Advice columnist Carolyn Hax answers a letter from a guy who wants to be more than friends with a gal pal but has many rationales for not speaking up.
DEAR CAROLYN: I’m a single guy who has harbored feelings for one of my best friends for a number of years. I’ve never said anything to her since I don’t want to put her in the position of having to reject me, and I know in my head it wouldn’t work out between us due to a number of lifestyle and religious hurdles.
Recently she has begun seeing someone. I’m happy for her, but at the same time I don’t really want to subject myself to being around her right now. How can I take a break from our friendship without ruining it forever? Should I just drop off the grid, or do I need to explain why? I truly want her to have her best chance with this relationship, and I don’t want to do anything that may jeopardize that.
DEAR A.: The temperate answer is to lie low for a bit without explaining, since you seem to want to maintain the friendship but you also don’t care to play audience to the shmoopie stage of her romance with someone else. If she’s caught up in this guy, she’s probably not around as much anyway.
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But no matter what you actually do, I think it would be a mistake to regard this as a short-term problem in need of a short-term solution. You’ve been sitting in the path of this collision for years, ever since you made the decision to stay friends and stay quiet about your feelings.
Take a step back and see: You want her, you won’t pursue her, you won’t leave. You’ve set yourself up to be stuck. I doubt the 9-year-old you looked to the night sky and said to yourself, “When I grow up, I want to be the grieving spectator to someone else’s happiness.”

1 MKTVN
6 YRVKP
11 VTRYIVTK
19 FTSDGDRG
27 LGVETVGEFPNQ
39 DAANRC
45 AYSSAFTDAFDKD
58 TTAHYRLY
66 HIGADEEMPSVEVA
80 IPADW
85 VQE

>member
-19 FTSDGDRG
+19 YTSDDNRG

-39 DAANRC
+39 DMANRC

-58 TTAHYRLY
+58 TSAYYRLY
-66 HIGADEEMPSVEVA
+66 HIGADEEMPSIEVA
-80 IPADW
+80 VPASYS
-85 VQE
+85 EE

So the bigger question you need to ask yourself is, how do you want this story to end?
You give three reasons for not telling her how you really feel — aversion to rejection, hopelessness of you as a pair, fear you’ll jeopardize her new relationship — but there’s always something fishy about multiple reasons. It sounds like rationalizing.
To write a happier ending, you need to figure out the real reason you’ve opted for stuck. Then you need to decide how you’re going to get unstuck.
Then you share this with your (still-single) close friend: “I’ve had feelings for you for years and never had the nerve to speak up” or “I’ve had feelings for you for years that won’t let me get on with my life, so I need to stop hanging out with you” or “I like us as platonic friends but it has been surprisingly tough to see you with someone; I think I need to step away for a bit.”
Whatever it is you choose to say, it has to be consistent with what you really want. Otherwise you’ll merely transform from Stuck Guy, who lives in an eternal present, to What-If Guy, who lives in an unending past — hardly an upgrade.
As you obviously know, there’s nothing that says you’ll get what you want — it’s overrated anyway as a path to happiness. However, choosing actions consistent with your goals is a path to happiness, unto itself. There’s nothing satisfying about standing in your own way.